Recovering from DOW's downfall

Recovering from DOW's downfall

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Photo of a NYSE trader after stocks fluctuated Monday, August 24th. Photo of a NYSE trader after stocks fluctuated Monday, August 24th.
LUBBOCK, Texas -

The DOW's 1,175 point implosion on Monday was the biggest decline in a single day ever. Some financial planners are optimistic about the decline. Mark Bass, a representative for Cetera Advisors, LLC, thinks of it as buying items on sale. 

 "If you really think about it, you hope things drop because you are buying at lower prices," Bass said. " Anything can spook the market that results with it getting a little bit better evaluation."

Although most experts thought that the drop was good for the market, some of them, including CEO and Chairman of First Bank and Trust Barry Orr, were confused. 

 "There's no reason for that market to be dropping like it is, I think it's a correction," Orr said. " There's probably been a little bit of exuberance in that market, but when you look at all of the corporate reports and corporate earnings coming out, everyone is paying record dividends. You're seeing earnings unlike any that you've seen before."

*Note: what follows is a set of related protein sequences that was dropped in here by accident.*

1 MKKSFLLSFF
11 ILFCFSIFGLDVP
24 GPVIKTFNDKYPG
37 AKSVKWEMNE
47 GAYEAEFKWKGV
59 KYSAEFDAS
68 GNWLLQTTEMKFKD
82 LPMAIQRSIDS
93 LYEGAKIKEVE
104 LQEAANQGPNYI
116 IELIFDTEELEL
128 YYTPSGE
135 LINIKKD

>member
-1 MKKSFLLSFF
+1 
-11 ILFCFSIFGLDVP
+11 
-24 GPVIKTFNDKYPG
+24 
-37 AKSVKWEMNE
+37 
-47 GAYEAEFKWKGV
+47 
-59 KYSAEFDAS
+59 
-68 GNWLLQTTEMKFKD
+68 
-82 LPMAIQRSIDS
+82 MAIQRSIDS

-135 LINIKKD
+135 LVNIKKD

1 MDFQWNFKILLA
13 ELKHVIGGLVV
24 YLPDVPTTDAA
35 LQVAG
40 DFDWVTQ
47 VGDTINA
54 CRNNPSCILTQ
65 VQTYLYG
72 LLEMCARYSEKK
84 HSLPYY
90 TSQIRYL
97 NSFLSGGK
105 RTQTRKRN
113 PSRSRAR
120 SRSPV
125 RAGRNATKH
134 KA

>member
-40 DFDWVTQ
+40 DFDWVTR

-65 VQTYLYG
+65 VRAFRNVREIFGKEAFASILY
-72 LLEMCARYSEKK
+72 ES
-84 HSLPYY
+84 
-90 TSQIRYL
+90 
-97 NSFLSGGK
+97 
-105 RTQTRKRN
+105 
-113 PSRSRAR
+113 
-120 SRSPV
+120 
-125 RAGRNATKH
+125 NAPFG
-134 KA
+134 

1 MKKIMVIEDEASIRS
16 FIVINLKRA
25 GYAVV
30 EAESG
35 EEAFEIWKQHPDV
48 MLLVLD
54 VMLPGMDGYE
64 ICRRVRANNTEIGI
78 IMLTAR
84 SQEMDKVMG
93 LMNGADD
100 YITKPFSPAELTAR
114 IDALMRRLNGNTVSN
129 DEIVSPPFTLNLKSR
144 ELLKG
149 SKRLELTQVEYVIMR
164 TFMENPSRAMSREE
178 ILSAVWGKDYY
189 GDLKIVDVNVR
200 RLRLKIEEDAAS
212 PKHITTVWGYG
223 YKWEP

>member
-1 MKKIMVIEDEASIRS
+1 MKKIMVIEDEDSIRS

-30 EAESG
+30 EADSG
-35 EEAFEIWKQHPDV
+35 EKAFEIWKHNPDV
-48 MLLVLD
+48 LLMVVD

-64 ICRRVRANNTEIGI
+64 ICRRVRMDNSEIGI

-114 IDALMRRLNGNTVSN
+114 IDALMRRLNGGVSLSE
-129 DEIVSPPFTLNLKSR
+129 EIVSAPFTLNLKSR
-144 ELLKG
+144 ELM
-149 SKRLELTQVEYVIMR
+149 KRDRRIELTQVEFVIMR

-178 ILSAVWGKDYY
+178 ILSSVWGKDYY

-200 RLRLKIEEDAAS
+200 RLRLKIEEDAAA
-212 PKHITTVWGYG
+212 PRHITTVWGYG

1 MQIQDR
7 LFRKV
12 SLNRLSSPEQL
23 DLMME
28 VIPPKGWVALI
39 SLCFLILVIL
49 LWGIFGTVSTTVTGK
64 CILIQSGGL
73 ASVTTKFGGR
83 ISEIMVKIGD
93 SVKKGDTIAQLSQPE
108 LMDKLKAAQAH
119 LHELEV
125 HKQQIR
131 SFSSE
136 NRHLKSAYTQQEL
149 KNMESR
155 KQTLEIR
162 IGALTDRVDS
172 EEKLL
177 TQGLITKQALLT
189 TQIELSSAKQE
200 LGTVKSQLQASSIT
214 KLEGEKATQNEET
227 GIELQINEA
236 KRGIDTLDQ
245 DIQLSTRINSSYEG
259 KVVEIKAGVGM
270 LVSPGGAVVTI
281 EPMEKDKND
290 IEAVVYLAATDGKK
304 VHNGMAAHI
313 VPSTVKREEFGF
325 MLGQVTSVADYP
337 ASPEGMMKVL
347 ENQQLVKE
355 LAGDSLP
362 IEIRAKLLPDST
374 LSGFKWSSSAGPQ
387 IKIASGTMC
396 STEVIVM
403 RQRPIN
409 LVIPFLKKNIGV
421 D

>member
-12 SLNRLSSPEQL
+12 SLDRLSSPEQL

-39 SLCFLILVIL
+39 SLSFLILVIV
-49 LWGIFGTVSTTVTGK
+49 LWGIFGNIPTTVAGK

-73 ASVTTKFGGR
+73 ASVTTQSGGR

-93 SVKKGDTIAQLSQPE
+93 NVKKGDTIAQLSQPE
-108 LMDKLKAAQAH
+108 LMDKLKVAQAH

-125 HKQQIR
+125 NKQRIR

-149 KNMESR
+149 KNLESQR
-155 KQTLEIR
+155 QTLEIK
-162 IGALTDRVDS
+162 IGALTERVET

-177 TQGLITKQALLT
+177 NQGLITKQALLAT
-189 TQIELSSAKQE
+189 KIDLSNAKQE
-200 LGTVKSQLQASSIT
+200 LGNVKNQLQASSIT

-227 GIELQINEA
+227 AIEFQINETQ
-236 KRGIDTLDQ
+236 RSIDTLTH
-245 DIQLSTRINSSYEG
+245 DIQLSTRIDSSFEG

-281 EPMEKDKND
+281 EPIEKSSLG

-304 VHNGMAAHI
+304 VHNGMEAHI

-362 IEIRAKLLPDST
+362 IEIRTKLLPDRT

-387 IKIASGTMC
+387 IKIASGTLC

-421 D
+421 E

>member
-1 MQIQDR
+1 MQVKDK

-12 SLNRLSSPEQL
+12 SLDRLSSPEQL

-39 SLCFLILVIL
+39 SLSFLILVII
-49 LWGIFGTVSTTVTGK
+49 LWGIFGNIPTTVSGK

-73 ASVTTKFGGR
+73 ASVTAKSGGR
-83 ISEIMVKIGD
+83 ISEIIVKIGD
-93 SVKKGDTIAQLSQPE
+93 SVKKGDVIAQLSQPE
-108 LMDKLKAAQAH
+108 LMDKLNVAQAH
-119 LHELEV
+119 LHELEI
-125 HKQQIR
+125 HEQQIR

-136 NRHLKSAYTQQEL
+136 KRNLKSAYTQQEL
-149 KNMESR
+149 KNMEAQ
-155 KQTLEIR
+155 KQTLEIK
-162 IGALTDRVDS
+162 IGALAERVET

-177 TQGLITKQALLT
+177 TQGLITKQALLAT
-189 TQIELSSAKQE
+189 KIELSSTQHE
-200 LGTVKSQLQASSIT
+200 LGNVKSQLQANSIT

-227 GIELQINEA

Orr said to not worry about your 401-K or other investments, and advised to hang in there. 

"I would not panic. I would take a deep breath and realize that it's a buying opportunity," Orr said. "If you think about it, our contributions over the last few months have been at a very high point, with the DOW very high."

  Experts said a four percent loss isn't historic, or economy breaking. In the long term, we're still far away from another recession. 

  "This is not 2008. There is so much liquidity in the market on balance sheets across the country. Earnings and pipelines are strong, Manufacturing is increasing, all components are increasing," Orr said. 

  Despite the precipitous drop, the DOW average is still up 21 percent over the past year. 

  


 

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